#PowerShell, #PowerWiseScripting, #ProjectWise, PWPS_DAB

A Little Fun with Strings

Be sure to check out my Scripting4Crypto initiative. It’s a fun way to get into using cryptocurrencies all while getting your PowerShell needs met.

I had a user ask how they could build a file description using the values from four source strings. The caveat is that any of the strings could be null or empty. So, what to do?

The following are examples of the end result we are trying to achieve.

$FileDescription = "Desc1"
$FileDescription = "Desc1-Desc2-Desc3"
$FileDescription = "Desc1-Desc2-Desc3-Desc4"

The following are two ways I approached the problem.

Below are the four source strings we will be using as well as the target variable which will be populated with values from the source strings.

#Source Strings
$DescLine1 = 'Desc1'
$DescLine2 = 'Desc2'
$DescLine3 = 'Desc3'
$DescLine4 = 'Desc4'

# Target variable
[string] $FileDescription = [string]::Empty

Solution 1

In this solution, I put everything in one line. It’s a little confusing, but it works.

Each source string is interrogated to determine if it has been populated. If it has, the corresponding value will be added to the $FileDescription variable. If is has not, it simply does nothing. Notice, the last three source strings will be prepended with a dash when included.

# Looks at each string and if it is not empty, it is added to the $FileDescription variable.
$FileDescription = "$(if($DescLine1){"$DescLine1"})$(if($DescLine2){"-$DescLine2"})$(if($DescLine3){"-$DescLine3"})$(if($DescLine4){"-$DescLine4"})"

The following shows the result:


This works great when all source strings include a value. What if one does not?

# Set $DescLine2 to an empty string.
$DescLine2 = [string]::Empty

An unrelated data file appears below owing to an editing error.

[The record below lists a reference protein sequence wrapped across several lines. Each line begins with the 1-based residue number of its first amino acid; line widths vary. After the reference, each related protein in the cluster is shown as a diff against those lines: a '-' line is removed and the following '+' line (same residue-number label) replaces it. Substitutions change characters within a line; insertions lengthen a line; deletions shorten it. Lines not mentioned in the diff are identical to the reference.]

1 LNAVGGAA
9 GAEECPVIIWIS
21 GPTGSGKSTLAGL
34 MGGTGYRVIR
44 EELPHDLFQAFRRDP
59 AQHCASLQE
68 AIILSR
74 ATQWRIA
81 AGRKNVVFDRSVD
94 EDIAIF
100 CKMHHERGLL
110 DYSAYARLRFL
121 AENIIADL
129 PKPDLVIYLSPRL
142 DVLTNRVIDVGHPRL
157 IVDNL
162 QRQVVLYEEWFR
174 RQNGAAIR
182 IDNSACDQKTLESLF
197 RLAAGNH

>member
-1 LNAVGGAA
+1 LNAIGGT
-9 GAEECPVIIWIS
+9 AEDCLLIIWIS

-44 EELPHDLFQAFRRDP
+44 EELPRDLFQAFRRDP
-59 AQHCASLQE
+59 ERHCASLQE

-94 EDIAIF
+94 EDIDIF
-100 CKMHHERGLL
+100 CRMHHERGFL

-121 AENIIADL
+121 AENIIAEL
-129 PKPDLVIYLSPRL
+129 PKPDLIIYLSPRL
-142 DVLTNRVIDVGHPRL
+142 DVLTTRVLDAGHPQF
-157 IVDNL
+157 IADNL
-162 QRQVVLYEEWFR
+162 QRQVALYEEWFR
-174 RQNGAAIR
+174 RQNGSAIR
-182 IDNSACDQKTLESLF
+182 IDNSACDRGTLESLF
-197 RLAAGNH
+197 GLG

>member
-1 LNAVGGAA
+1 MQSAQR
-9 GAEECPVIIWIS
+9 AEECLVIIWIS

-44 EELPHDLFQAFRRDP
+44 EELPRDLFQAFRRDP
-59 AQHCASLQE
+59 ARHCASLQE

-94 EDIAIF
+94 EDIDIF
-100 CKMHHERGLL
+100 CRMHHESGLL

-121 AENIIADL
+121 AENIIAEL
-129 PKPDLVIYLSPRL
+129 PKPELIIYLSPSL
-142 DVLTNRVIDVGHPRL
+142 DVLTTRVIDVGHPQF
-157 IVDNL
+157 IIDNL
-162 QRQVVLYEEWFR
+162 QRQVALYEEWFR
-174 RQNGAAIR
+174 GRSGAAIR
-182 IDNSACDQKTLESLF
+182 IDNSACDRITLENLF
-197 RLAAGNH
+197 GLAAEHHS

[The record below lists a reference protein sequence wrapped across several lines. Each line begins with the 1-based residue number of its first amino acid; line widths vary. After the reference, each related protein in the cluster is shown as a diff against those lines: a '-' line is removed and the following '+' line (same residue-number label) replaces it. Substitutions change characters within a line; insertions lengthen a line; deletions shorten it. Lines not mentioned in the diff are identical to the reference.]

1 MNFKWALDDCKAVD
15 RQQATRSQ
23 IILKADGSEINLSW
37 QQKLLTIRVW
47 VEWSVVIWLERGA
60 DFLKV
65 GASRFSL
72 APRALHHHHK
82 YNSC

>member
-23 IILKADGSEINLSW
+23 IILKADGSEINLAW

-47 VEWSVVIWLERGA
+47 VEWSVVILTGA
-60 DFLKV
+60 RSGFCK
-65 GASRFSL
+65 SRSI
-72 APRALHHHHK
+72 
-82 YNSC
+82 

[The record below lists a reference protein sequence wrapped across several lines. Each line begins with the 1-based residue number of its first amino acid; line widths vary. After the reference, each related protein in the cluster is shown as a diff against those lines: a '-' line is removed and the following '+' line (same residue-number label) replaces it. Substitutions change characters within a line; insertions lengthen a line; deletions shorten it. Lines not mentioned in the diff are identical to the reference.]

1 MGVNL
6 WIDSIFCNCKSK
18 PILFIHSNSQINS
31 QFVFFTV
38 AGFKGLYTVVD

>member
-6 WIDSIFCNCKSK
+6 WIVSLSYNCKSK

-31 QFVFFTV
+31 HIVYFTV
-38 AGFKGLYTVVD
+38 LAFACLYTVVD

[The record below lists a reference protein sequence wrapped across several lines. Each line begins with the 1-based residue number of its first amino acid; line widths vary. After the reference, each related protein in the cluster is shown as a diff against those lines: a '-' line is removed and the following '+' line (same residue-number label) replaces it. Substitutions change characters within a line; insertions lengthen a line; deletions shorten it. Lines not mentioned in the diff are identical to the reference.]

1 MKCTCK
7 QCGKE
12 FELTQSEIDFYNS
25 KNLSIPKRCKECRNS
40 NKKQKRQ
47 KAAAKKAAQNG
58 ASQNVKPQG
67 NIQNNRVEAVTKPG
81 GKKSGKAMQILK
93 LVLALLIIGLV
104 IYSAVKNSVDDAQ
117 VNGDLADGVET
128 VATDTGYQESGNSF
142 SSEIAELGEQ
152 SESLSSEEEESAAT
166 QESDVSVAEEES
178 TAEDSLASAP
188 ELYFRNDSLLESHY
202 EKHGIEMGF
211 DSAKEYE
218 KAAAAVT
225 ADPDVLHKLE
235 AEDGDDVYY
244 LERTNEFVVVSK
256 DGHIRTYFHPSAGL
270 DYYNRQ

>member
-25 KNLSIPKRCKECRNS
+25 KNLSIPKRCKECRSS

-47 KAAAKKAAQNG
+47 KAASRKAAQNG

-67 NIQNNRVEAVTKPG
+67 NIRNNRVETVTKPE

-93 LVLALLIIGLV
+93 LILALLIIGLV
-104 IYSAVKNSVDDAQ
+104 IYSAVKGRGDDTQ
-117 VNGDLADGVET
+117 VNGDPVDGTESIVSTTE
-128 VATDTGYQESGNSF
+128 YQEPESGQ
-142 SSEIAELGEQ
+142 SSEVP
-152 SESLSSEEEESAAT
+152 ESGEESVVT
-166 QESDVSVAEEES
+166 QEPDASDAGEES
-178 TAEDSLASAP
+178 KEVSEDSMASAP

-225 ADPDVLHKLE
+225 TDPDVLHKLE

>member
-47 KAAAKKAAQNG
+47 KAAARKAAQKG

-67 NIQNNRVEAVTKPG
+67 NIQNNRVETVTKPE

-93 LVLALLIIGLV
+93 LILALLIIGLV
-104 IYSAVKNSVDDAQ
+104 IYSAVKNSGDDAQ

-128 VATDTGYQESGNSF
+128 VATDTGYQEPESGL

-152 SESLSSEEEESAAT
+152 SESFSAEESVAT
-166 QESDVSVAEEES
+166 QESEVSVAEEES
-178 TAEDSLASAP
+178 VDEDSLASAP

Now when it is run, the second source string is skipped. Looking good.


What happens if set source string one and three to null? We end up with a dash at the beginning of the line. Easy enough, we simply trim it off.

# Set $DescLine1 and $DescLine 3 to an empty string.
$DescLine1 = [string]::Empty
$DescLine3 = [string]::Empty

# Used to remove the preceding dash.
$FileDescription = $FileDescription.TrimStart('-')

Notice the preceding dash. In the first value returned.


Just to make it more fun and confusing, we could wrap the entire right side of the equation with the trim method.

# Wrapped in the TrimStart() method.
$FileDescription = ("$(if($DescLine1){"$DescLine1"})$(if($DescLine2){"-$DescLine2"})$(if($DescLine3){"-$DescLine3"})$(if($DescLine4){"-$DescLine4"})").TrimStart('-')

Solution 2

Now, let’s do something that is a bit easier to read. Again, we will create an empty string to populate with the values from the four source strings.

# Target variable
[string] $FileDescription = [string]::Empty

Next, we will scrutinize each of the source strings to determine if they are null. Again, if one is null, it will be ignored. If not, we will include it in the target string. The difference with this approach is that we will only include the preceding dash, when the $FileDescription length is greater than zero when adding a source string value.

# If $DescLine1 contains a value, it will be added to the $FileDescription string.
if( -not ([string]::IsNullOrEmpty($DescLine1))) {
    $FileDescription = $DescLine1
# If $DescLine2 contains a value, it will be added to the $FileDescription string.
if( -not ([string]::IsNullOrEmpty($DescLine2))) {
    $FileDescription += "$(if($FileDescription.Length -gt 0){'-'})$DescLine2"
# If $DescLine3 contains a value, it will be added to the $FileDescription string.
if( -not ([string]::IsNullOrEmpty($DescLine3))) {
    $FileDescription += "$(if($FileDescription.Length -gt 0){'-'})$DescLine3"
# If $DescLine4 contains a value, it will be added to the $FileDescription string.
if( -not ([string]::IsNullOrEmpty($DescLine4))) {
    $FileDescription += "$(if($FileDescription.Length -gt 0){'-'})$DescLine4"

Experiment with it and have fun. Hopefully, you find this useful. Please let me know if you have any questions or comments.

If you like this post, please click the Like button at the bottom of the page.

Leave a Reply

Fill in your details below or click an icon to log in:

WordPress.com Logo

You are commenting using your WordPress.com account. Log Out /  Change )

Facebook photo

You are commenting using your Facebook account. Log Out /  Change )

Connecting to %s

This site uses Akismet to reduce spam. Learn how your comment data is processed.